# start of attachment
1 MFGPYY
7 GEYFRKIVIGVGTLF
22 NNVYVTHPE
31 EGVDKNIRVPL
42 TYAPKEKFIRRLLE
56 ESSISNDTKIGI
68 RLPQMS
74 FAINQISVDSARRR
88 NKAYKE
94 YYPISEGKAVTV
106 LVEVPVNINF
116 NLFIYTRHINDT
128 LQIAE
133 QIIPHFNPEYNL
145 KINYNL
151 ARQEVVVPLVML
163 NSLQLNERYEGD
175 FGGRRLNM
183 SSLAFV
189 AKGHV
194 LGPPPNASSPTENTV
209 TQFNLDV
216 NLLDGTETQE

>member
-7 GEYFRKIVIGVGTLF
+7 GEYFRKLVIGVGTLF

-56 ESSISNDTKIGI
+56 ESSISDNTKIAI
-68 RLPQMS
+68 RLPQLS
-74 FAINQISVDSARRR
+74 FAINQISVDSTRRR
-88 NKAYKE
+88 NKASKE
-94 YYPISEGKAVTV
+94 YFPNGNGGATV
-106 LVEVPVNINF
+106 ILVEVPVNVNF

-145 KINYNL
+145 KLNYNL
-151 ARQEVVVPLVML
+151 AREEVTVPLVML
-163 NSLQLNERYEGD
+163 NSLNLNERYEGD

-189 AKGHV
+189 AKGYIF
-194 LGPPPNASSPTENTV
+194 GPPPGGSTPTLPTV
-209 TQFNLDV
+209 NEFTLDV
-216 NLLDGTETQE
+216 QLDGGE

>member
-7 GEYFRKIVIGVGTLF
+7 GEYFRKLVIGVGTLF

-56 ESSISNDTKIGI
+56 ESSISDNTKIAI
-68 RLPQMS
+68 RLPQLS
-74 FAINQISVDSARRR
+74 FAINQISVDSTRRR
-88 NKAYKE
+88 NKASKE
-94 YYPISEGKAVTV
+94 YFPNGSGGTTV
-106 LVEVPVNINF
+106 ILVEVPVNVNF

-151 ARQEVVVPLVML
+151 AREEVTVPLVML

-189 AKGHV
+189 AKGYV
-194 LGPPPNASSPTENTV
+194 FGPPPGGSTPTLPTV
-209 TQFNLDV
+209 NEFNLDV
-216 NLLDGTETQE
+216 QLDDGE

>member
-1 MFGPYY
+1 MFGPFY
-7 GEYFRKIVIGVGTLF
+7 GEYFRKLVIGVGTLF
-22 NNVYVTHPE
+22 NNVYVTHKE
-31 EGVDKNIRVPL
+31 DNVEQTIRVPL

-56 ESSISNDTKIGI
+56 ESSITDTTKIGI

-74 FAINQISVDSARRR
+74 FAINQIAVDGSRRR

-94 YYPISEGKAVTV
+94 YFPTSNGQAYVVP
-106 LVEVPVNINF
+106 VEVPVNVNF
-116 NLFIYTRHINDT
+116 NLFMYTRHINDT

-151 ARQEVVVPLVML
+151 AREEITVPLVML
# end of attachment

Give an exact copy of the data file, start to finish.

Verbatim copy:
1 MFGPYY
7 GEYFRKIVIGVGTLF
22 NNVYVTHPE
31 EGVDKNIRVPL
42 TYAPKEKFIRRLLE
56 ESSISNDTKIGI
68 RLPQMS
74 FAINQISVDSARRR
88 NKAYKE
94 YYPISEGKAVTV
106 LVEVPVNINF
116 NLFIYTRHINDT
128 LQIAE
133 QIIPHFNPEYNL
145 KINYNL
151 ARQEVVVPLVML
163 NSLQLNERYEGD
175 FGGRRLNM
183 SSLAFV
189 AKGHV
194 LGPPPNASSPTENTV
209 TQFNLDV
216 NLLDGTETQE

>member
-7 GEYFRKIVIGVGTLF
+7 GEYFRKLVIGVGTLF

-56 ESSISNDTKIGI
+56 ESSISDNTKIAI
-68 RLPQMS
+68 RLPQLS
-74 FAINQISVDSARRR
+74 FAINQISVDSTRRR
-88 NKAYKE
+88 NKASKE
-94 YYPISEGKAVTV
+94 YFPNGNGGATV
-106 LVEVPVNINF
+106 ILVEVPVNVNF

-145 KINYNL
+145 KLNYNL
-151 ARQEVVVPLVML
+151 AREEVTVPLVML
-163 NSLQLNERYEGD
+163 NSLNLNERYEGD

-189 AKGHV
+189 AKGYIF
-194 LGPPPNASSPTENTV
+194 GPPPGGSTPTLPTV
-209 TQFNLDV
+209 NEFTLDV
-216 NLLDGTETQE
+216 QLDGGE

>member
-7 GEYFRKIVIGVGTLF
+7 GEYFRKLVIGVGTLF

-56 ESSISNDTKIGI
+56 ESSISDNTKIAI
-68 RLPQMS
+68 RLPQLS
-74 FAINQISVDSARRR
+74 FAINQISVDSTRRR
-88 NKAYKE
+88 NKASKE
-94 YYPISEGKAVTV
+94 YFPNGSGGTTV
-106 LVEVPVNINF
+106 ILVEVPVNVNF

-151 ARQEVVVPLVML
+151 AREEVTVPLVML

-189 AKGHV
+189 AKGYV
-194 LGPPPNASSPTENTV
+194 FGPPPGGSTPTLPTV
-209 TQFNLDV
+209 NEFNLDV
-216 NLLDGTETQE
+216 QLDDGE

>member
-1 MFGPYY
+1 MFGPFY
-7 GEYFRKIVIGVGTLF
+7 GEYFRKLVIGVGTLF
-22 NNVYVTHPE
+22 NNVYVTHKE
-31 EGVDKNIRVPL
+31 DNVEQTIRVPL

-56 ESSISNDTKIGI
+56 ESSITDTTKIGI

-74 FAINQISVDSARRR
+74 FAINQIAVDGSRRR

-94 YYPISEGKAVTV
+94 YFPTSNGQAYVVP
-106 LVEVPVNINF
+106 VEVPVNVNF
-116 NLFIYTRHINDT
+116 NLFMYTRHINDT

-151 ARQEVVVPLVML
+151 AREEITVPLVML